She also has a passion for great design and retail. It’s in her DNA. And something you can’t teach. If your people don’t love advertising, have a passion for it, it’s not going to work in the long term. Give them a gentle nudge to look for work somewhere else less demanding.

When your account team sees spending time with your clients as a punishment, you are in trouble…

Energy is an important factor as well. Energy is contagious and so is the lack of it. Make sure you have a lot of high energy people on your team.

And finally style. Mary Portas look the part. It’s a subject Scamp had discussed before but look and appearance always play a part in your reputation and presence. Look at John Hegarty.

He’s fashioned an image and style that says who he is without having to shout about it. Whatever you do, build an image consequently. Clients don’t look for replicates of themselves, but business partners that will provide them with a creative output they can’t reproduce.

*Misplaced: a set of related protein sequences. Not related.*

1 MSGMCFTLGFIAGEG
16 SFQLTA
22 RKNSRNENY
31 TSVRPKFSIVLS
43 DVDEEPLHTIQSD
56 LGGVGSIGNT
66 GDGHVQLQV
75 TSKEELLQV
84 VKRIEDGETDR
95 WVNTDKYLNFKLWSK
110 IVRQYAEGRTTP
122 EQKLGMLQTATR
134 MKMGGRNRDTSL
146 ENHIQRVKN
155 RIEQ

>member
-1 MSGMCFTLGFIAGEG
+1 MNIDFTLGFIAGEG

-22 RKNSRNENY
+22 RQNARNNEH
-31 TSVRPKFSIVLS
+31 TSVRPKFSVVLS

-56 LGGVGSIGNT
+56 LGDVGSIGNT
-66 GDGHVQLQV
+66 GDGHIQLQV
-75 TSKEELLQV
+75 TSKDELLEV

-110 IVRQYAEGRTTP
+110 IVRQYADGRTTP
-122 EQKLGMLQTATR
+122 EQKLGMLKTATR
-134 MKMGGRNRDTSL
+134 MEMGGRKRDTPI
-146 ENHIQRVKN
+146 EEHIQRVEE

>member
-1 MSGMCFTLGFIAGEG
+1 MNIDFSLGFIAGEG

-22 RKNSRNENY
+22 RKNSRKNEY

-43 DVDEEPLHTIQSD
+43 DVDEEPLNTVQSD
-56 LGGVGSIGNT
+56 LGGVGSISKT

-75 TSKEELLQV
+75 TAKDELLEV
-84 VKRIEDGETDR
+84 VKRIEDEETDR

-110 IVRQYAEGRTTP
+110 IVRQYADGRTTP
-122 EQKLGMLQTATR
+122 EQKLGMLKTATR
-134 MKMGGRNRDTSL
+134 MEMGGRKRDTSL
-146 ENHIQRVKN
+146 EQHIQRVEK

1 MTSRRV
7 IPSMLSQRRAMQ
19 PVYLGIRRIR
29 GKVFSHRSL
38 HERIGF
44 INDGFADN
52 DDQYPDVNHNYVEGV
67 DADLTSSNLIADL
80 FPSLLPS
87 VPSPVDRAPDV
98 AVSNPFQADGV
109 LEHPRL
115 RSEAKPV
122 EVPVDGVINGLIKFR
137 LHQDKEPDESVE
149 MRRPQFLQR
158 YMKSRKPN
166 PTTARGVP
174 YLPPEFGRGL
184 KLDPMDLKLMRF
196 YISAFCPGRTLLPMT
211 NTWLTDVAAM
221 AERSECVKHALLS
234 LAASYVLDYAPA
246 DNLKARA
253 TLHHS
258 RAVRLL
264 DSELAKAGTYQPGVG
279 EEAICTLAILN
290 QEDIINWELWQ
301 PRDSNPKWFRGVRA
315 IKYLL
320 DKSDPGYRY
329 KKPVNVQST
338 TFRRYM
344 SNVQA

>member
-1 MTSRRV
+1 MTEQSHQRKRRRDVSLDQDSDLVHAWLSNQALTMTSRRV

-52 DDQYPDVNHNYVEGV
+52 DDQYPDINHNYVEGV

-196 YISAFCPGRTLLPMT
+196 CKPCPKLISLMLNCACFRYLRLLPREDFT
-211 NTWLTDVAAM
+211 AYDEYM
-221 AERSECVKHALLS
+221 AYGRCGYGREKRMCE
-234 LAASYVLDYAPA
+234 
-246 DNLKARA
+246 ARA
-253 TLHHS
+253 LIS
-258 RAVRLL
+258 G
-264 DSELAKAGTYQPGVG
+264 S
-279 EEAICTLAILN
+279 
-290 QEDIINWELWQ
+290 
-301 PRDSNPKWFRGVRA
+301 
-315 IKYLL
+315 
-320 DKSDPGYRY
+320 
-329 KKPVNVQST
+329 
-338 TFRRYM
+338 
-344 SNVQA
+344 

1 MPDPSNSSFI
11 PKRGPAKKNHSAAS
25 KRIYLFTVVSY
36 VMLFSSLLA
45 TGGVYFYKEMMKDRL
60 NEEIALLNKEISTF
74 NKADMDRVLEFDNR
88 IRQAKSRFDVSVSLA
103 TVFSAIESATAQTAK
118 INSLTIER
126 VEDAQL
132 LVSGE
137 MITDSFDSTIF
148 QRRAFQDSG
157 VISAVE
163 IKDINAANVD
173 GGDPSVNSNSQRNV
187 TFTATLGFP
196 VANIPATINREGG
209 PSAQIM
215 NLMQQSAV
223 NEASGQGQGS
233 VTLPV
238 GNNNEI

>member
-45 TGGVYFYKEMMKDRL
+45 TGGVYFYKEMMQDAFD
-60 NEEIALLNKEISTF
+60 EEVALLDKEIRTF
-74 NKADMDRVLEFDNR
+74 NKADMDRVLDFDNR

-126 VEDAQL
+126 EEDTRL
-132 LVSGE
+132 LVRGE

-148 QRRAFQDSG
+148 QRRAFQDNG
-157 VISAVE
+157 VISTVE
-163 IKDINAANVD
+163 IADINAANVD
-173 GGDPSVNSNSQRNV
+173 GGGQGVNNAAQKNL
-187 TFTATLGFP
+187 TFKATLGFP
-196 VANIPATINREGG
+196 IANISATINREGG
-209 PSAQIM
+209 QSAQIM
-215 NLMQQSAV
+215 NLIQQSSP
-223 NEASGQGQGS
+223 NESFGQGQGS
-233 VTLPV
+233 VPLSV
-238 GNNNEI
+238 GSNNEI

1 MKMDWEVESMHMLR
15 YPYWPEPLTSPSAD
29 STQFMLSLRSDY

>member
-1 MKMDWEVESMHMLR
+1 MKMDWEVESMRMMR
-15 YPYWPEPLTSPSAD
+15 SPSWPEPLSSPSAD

8/ Use the right tools for the right job

Mary uses focus group to highlight the problems, not to find the solution. She is the expert, she knows what people will want, they don’t. She doesn’t have to research her concept to prove its good, but uses feedback and research to show where the opportunities are.

Dealing with change can be a painful experience. When Mary sees one of her client is feeling left out, she takes her out for a coffee and ask her what is going and tries to get her back on tracks. When’s the last time you had a one-to-one coffee with your main client? A heart to heart, genuine,  conversation, out of the office?

Go and get the right experts, who are credible in your clients’ eyes.